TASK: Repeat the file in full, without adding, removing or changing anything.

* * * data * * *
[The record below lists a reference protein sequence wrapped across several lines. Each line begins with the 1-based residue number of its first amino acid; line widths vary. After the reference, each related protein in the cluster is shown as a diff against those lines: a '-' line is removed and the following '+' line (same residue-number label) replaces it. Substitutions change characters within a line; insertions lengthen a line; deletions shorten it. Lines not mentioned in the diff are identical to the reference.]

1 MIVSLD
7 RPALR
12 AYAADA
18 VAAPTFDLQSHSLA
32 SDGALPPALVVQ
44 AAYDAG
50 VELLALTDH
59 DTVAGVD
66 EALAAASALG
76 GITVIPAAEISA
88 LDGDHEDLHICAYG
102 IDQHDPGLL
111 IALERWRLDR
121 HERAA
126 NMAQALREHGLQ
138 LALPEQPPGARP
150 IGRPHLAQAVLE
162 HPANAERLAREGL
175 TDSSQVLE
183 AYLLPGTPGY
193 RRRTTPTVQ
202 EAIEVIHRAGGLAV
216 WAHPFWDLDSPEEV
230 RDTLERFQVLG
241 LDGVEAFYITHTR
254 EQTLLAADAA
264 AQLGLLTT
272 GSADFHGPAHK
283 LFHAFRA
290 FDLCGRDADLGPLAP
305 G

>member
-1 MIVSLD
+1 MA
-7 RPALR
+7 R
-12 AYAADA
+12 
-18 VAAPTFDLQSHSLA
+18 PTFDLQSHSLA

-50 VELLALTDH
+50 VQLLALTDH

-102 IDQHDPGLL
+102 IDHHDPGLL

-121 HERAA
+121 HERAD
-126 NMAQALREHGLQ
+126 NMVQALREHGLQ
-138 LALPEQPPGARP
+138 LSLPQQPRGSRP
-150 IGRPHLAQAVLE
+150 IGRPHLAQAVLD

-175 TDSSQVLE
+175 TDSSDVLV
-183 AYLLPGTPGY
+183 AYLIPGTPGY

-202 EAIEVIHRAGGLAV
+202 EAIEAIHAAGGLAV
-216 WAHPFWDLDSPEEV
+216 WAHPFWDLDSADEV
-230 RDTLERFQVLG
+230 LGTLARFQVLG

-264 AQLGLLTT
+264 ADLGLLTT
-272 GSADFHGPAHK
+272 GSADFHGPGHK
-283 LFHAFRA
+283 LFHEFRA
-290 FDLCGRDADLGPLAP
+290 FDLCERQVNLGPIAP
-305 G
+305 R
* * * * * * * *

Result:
[The record below lists a reference protein sequence wrapped across several lines. Each line begins with the 1-based residue number of its first amino acid; line widths vary. After the reference, each related protein in the cluster is shown as a diff against those lines: a '-' line is removed and the following '+' line (same residue-number label) replaces it. Substitutions change characters within a line; insertions lengthen a line; deletions shorten it. Lines not mentioned in the diff are identical to the reference.]

1 MIVSLD
7 RPALR
12 AYAADA
18 VAAPTFDLQSHSLA
32 SDGALPPALVVQ
44 AAYDAG
50 VELLALTDH
59 DTVAGVD
66 EALAAASALG
76 GITVIPAAEISA
88 LDGDHEDLHICAYG
102 IDQHDPGLL
111 IALERWRLDR
121 HERAA
126 NMAQALREHGLQ
138 LALPEQPPGARP
150 IGRPHLAQAVLE
162 HPANAERLAREGL
175 TDSSQVLE
183 AYLLPGTPGY
193 RRRTTPTVQ
202 EAIEVIHRAGGLAV
216 WAHPFWDLDSPEEV
230 RDTLERFQVLG
241 LDGVEAFYITHTR
254 EQTLLAADAA
264 AQLGLLTT
272 GSADFHGPAHK
283 LFHAFRA
290 FDLCGRDADLGPLAP
305 G

>member
-1 MIVSLD
+1 MA
-7 RPALR
+7 R
-12 AYAADA
+12 
-18 VAAPTFDLQSHSLA
+18 PTFDLQSHSLA

-50 VELLALTDH
+50 VQLLALTDH

-102 IDQHDPGLL
+102 IDHHDPGLL

-121 HERAA
+121 HERAD
-126 NMAQALREHGLQ
+126 NMVQALREHGLQ
-138 LALPEQPPGARP
+138 LSLPQQPRGSRP
-150 IGRPHLAQAVLE
+150 IGRPHLAQAVLD

-175 TDSSQVLE
+175 TDSSDVLV
-183 AYLLPGTPGY
+183 AYLIPGTPGY

-202 EAIEVIHRAGGLAV
+202 EAIEAIHAAGGLAV
-216 WAHPFWDLDSPEEV
+216 WAHPFWDLDSADEV
-230 RDTLERFQVLG
+230 LGTLARFQVLG

-264 AQLGLLTT
+264 ADLGLLTT
-272 GSADFHGPAHK
+272 GSADFHGPGHK
-283 LFHAFRA
+283 LFHEFRA
-290 FDLCGRDADLGPLAP
+290 FDLCERQVNLGPIAP
-305 G
+305 R